of it, the booking system for the park appears to be fully automated, but as our second guide, Bobby, later remarks, “anything is possible in India”). By the early evening it’s all arranged and we’re told that this time we’ll be going to zone 5. The next morning we set off with our driver and Bobby and begin our search. We see some tantalising paw prints but still no tiger. Just as we are about to give up, we come across Akaash, a 5-year-old male tiger in his prime. Everyone watches him in silence as he approaches the back of the Jeep, where I’m sitting. He can’t be more than five feet away. My heart is pounding and though I’ve been clutching my iPhone for hours waiting for this shot, now that the moment is finally here thoughts of snapping a photo couldn’t be further from my mind. My mother whispers reassuringly, “he’s licking his lips.” Thanks, mum. I hold my breath as Akaash passes round the other side of the jeep and nonchalantly wanders off into the bushes. After 10 or 15 feet, he has totally disappeared and we are left speechless. We arrive back at the hotel joyous and two months later, I still can’t shut up about it.


rural Rajasthan Booking your safari Peak season at Ranthambore National Park is Autumn to Spring, though the best time to go for tiger sightings is during the hotter months, from April to June. The park is closed from July to September during the monsoon.

Nightly rates during May (low season) start at USD 1,000 (plus 23.5% tax) per tent, which includes full board. For the rest of the seasons, taxes are higher (33.12%). The hotel is closed from June to September. For entry passes to Ranthambhore National Park, the hotel charges USD 100 (plus 17.5% tax) per person per excursion on a sharing basis. This covers entrance fee, appointed guide, safari vehicle and driver and refreshments. An exclusive jeep/drive costs USD 600 (plus 17.5% tax) per excursion. Both options are non-refundable. For reservations, email aman-i-khas@aman.com, www.aman.com/resorts/aman-i-khas

The park is divided into 10 zones and there is a quota of vehicles are allowed in each zone at any time. Zones 1-5 used to be known as the core zones and zones 6-10 as the buffer zones, but now there is officially no distinction. However, entry to zones 1-5 is definitely more sought after. Safaris run twice a day (morning and afternoon) and there are two types of vehicle available: a six-seater open-top gypsy (Jeep) and a 20-seater canter. The Gypsy is a better option – fewer people, more comfortable, can navigate better and faster. Each vehicle comes with a driver and a guide. Booking opens 90 days before the date of the safari. You can book online

(rajasthanwildlife.in), via your hotel, or through a separate company. You can also head down to the booking office an hour or two before a safari starts and see what seats are available. If you book online, you are assured of a seat, but your zone and guide are allocated to you by a computer. If you book on the day, take your passport and prepare for long queues. If you want a Gypsy, you must be able to fill the Jeep or be willing to pay for the vacant seats. You have limited control over the zone: you can ask what is available and if it’s not the one you want, step back, let someone else make a booking, then try again - but this isn’t feasible during peak season. If you book through your hotel or another company, they will arrange everything for you. The park is 392 km² and has about 60 tigers so sightings are very rare and never guaranteed, but if you’ve come all this way, I would highly recommend booking with the team at Aman-i-khas for your best chance. In any case, the park is beautiful and you won't regret going.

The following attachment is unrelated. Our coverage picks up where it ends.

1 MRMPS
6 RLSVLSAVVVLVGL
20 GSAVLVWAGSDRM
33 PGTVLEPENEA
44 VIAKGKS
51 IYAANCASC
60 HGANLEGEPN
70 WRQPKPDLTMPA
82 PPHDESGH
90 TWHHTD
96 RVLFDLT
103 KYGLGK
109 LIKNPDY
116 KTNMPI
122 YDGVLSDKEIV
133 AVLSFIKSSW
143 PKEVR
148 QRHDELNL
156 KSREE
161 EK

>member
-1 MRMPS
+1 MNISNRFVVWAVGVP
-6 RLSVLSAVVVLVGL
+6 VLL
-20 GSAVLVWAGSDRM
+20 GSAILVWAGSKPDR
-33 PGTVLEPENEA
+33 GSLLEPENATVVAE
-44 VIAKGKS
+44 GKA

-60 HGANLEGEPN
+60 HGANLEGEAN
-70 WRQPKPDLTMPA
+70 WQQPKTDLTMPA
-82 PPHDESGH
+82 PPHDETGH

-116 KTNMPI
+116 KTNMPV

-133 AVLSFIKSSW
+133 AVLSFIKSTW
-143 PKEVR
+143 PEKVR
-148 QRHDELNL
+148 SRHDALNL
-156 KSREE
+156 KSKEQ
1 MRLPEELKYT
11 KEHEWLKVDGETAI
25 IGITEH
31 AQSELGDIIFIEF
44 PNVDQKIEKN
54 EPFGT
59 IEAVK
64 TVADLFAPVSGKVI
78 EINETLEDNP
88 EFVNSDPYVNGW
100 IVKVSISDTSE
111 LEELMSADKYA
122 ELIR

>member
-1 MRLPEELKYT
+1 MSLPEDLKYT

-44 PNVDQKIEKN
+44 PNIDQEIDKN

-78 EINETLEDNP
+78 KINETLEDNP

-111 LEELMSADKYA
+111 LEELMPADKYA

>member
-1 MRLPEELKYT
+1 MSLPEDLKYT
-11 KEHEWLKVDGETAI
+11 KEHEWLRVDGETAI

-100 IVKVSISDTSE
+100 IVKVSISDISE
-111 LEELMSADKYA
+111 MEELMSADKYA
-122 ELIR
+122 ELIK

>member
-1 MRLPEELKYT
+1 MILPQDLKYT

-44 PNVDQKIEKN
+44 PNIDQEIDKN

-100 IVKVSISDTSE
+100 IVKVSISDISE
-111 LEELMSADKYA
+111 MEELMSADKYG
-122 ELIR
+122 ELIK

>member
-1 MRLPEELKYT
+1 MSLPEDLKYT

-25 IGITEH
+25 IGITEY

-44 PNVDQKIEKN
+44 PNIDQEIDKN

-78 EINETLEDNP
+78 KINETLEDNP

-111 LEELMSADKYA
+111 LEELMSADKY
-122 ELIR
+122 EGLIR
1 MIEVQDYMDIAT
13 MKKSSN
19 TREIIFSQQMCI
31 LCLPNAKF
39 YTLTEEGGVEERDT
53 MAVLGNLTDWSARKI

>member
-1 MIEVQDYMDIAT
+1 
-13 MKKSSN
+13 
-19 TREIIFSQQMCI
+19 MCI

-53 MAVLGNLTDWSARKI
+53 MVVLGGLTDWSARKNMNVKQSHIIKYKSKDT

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travel

Agra Once the heart of the Mughal empire, Agra boasts one of the seven (man made) wonders of the world: the mesmerising Taj Mahal. It’s located in India’s most populous state, Uttar Pradesh (UP), and as we arrive in the car from Ranthambore, the difference in our surroundings is stark. The streets are packed and full of noise. By the roadside, crowds gather to hear politicians campaigning in the state elections (as a side note, UP has in fact produced eight of the country’s 14 Prime Ministers). I see two or three cyclists hauling literally hundreds of shoeboxes pass by - the town is famous for its leatherwork and footwear. Of all our stops, we’re spending the shortest amount of time here: just one night.

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Agra is famous for leather, inlay work (marble inlaid with precious and semi-precious stones) and rugs. For inlay work, the Taj Gateway has shops in its lobby. Otherwise, ask the staff at reception to suggest a place (and a price you should pay). For rugs, try Java Handicraft Export, where you’ll find a selection of beautiful handwoven rugs in all manner of sizes and colours. You can see them being made outside - it’s painstaking work. (1813/1K, 100 Feet Road, Taj Nagari, Phase II Opposite Hotel Trident. Hilton, Fatehabad Road, Agra-1)

Do Located on the bank of the Yamuna River and constructed from white marble, the Taj Mahal is ethereal in the early morning mist. This mausoleum was built by the Mughal Emperor Shah Jahan to house the remains of his wife, Mumtaz Mahal. From afar, it looks like its been painted with flowers and writing, but up close you can see it’s actually all stone work. The tomb sits at the centre of the complex, which also comprises a mosque and a guest house. Some areas that were once open to the public are now